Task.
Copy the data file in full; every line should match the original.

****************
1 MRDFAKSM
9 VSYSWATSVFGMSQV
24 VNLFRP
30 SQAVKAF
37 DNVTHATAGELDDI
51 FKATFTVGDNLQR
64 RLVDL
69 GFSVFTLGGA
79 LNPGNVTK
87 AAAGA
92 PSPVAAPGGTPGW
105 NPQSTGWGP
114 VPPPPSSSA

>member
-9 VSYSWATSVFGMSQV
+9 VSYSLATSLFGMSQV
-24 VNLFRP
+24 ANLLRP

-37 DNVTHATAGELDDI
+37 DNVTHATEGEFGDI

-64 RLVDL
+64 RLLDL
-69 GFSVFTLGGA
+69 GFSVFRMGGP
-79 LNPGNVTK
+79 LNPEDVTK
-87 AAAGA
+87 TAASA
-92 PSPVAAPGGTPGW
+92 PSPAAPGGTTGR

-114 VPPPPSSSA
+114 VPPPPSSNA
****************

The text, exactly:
1 MRDFAKSM
9 VSYSWATSVFGMSQV
24 VNLFRP
30 SQAVKAF
37 DNVTHATAGELDDI
51 FKATFTVGDNLQR
64 RLVDL
69 GFSVFTLGGA
79 LNPGNVTK
87 AAAGA
92 PSPVAAPGGTPGW
105 NPQSTGWGP
114 VPPPPSSSA

>member
-9 VSYSWATSVFGMSQV
+9 VSYSLATSLFGMSQV
-24 VNLFRP
+24 ANLLRP

-37 DNVTHATAGELDDI
+37 DNVTHATEGEFGDI

-64 RLVDL
+64 RLLDL
-69 GFSVFTLGGA
+69 GFSVFRMGGP
-79 LNPGNVTK
+79 LNPEDVTK
-87 AAAGA
+87 TAASA
-92 PSPVAAPGGTPGW
+92 PSPAAPGGTTGR

-114 VPPPPSSSA
+114 VPPPPSSNA